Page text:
Flint Tech’s Cybersecurity Awareness Series: Session Hijacking and DNS poisoning

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Flint Tech’s Cybersecurity Awareness Series: Session Hijacking and DNS poisoning

Thanks for joining us for our month-long series on cybersecurity! Check out our social media pages and let us know what you think.

To wrap up our cybersecurity awareness series, we’re going to look at two attacks that can seriously hurt your small business: Session Hijacking and DNS Poisoning.

credit: MaryEllenCampbell on Tenor.com

Session Hijacking is an advanced attack that has become easier to accomplish over time. Every time somebody logs into a website, a session is created (this involves two systems communicating with each other). When the user ends communication, the session becomes inactive.

A session is hijacked when an attacker takes control of the session using cookies. This can be accomplished by different methods:

  • Cross-site scripting (CSS): As we described in our last post, CSS is when attackers use a server or application’s vulnerabilities to inject script into a website for malicious purposes. If the server does not set HTTP Only in session cookies, injected scripts can gain access to the session key, which gives attackers all they need to hijack the session.
  • Session side jacking: This is when an attacker monitors the traffic within a network and intercepts the session cookies after the user has authenticated it. Unsecured Wifi Hotspots usually allow for this kind of attack.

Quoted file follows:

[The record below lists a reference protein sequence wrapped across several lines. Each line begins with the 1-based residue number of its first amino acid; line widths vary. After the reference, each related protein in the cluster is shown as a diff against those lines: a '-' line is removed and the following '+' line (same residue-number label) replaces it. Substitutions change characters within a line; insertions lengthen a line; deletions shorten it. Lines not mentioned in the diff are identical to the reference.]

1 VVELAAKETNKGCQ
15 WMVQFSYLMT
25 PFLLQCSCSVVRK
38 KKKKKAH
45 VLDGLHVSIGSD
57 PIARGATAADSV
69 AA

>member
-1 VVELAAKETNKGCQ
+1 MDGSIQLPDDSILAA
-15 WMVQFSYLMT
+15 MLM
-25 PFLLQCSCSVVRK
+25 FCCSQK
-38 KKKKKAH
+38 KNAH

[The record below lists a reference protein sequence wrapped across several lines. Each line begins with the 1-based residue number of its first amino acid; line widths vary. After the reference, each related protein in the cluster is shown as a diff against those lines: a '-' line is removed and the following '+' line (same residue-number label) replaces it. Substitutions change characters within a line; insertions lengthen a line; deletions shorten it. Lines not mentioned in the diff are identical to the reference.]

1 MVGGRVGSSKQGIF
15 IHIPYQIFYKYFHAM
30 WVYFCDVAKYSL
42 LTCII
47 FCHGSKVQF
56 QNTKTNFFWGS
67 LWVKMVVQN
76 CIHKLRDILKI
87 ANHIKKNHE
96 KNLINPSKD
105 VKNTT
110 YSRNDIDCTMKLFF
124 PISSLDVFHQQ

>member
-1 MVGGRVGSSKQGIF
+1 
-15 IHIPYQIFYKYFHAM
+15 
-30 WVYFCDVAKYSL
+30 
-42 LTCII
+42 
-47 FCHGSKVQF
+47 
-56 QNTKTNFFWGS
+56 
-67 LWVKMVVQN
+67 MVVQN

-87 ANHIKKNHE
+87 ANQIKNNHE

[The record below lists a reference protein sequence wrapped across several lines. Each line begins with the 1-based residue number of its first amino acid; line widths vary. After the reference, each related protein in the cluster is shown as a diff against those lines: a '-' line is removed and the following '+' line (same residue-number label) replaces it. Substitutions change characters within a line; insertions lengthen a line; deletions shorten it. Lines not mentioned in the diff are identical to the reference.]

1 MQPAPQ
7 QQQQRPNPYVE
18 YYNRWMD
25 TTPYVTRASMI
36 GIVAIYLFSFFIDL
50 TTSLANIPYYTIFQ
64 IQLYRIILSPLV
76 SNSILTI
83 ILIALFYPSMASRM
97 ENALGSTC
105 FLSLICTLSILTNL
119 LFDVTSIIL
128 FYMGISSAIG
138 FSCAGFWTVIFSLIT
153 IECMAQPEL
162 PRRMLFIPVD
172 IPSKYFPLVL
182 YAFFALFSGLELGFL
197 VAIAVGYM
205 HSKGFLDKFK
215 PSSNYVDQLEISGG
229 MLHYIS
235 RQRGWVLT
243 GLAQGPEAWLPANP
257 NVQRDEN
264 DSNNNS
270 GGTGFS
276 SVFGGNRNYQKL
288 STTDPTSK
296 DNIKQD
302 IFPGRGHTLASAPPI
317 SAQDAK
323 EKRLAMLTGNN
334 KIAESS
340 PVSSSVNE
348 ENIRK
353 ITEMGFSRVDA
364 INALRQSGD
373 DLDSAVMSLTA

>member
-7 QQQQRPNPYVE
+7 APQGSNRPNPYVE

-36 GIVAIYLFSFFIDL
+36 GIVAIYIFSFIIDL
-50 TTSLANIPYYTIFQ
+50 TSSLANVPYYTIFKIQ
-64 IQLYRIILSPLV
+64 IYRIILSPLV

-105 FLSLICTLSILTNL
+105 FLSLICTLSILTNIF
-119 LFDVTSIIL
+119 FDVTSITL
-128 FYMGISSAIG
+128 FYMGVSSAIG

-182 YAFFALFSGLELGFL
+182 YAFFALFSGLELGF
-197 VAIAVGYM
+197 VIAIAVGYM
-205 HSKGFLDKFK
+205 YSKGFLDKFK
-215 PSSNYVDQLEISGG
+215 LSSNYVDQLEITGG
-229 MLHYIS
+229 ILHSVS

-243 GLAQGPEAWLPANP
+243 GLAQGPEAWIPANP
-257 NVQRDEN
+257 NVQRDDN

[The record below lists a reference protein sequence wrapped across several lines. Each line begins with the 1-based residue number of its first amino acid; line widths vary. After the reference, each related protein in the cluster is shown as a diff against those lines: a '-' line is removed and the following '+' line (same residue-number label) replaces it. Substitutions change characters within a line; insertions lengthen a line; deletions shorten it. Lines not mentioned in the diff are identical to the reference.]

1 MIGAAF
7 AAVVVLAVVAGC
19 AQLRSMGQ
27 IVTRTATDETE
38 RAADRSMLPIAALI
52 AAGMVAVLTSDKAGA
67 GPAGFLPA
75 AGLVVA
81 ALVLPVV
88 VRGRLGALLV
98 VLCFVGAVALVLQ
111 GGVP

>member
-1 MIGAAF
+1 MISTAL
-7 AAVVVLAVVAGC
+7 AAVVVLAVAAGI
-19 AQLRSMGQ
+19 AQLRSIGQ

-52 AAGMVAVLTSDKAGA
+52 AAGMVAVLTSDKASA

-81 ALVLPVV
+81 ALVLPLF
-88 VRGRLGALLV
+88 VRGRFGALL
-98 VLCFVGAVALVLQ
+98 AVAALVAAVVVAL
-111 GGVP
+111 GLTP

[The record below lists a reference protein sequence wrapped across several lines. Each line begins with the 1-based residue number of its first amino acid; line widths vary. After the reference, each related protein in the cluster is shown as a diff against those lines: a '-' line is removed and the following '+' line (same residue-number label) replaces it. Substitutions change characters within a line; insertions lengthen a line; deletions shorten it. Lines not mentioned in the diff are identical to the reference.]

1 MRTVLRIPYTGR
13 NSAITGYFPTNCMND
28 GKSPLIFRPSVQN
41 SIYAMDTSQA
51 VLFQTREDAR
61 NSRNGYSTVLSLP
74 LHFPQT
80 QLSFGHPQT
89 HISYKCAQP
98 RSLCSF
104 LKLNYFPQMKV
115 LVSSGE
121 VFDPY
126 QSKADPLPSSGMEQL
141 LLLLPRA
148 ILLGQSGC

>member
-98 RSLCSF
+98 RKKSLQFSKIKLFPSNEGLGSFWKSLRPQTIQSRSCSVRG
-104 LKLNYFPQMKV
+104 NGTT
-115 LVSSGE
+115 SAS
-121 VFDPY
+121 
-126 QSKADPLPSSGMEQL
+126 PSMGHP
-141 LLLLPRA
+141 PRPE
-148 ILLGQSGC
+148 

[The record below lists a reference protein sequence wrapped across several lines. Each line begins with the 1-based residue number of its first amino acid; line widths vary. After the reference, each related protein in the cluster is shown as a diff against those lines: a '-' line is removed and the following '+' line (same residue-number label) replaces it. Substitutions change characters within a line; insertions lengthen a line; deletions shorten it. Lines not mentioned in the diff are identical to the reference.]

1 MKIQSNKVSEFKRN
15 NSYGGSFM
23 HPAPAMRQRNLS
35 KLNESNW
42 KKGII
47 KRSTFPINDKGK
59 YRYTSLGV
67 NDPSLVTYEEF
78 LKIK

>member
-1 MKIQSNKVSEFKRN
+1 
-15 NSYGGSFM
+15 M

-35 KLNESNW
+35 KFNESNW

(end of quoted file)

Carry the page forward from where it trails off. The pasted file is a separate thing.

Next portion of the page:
Ultimately, encryption is the best line of defense against these attacks. The most effective ones include:

  • Secure Sockets Layer (SSL): This is the standard technology for securing an internet connection and protecting sensitive data being sent between two systems.
  • Transport Layer Security (TLS): This is an updated, more secure version of SSL.

DNS Poisoning is one of the trickiest attacks out there. DNS servers are compromised when the attacker substitutes the address of a valid website for a fake so that users are redirected to malicious websites, including phishing sites. Attackers can either collect passwords and other sensitive information, or simply refuse to load the site. The Chinese government uses this method to block access to sites they find objectionable.

Attackers are able to execute this attack by:

  • Mimicking a server: When your DNS server submits a query, the attacker responds quickly with the wrong answer before the legitimate server is able to respond.
  • Bombarding a server: Attackers send thousands of queries to a caching server, then send thousands of false responses, gaining control of the domain and the entire site over time.
  • Taking advantage of open ports: Again, attackers send thousands of queries to DNS resolver ports. Over time, they discover which port is open and focus future attacks only on that port.

Secure web hosting is crucial to guarding against this attack. Options for protection include:

  • Control your DNS server: This takes time, expertise, and determination to do properly. If you don’t have the time or knowledge, Flint Tech Solutions can help.
  • Limit queries: This means refusing DNS requests over open ports. This limits how much you get bombarded with queries that could compromise your data.
  • Find the best software: Again, this is an area where Flint Tech can help. Some DNS software comes with protections built in, and this is an area where you want to make sure you’re getting what you pay for.

We hope you’ve enjoyed this series and learned more than you knew before about cybersecurity. Stay tuned to our blog for more great content to come!

To learn more about how Flint Tech can help defend your small business, click on our logo below:

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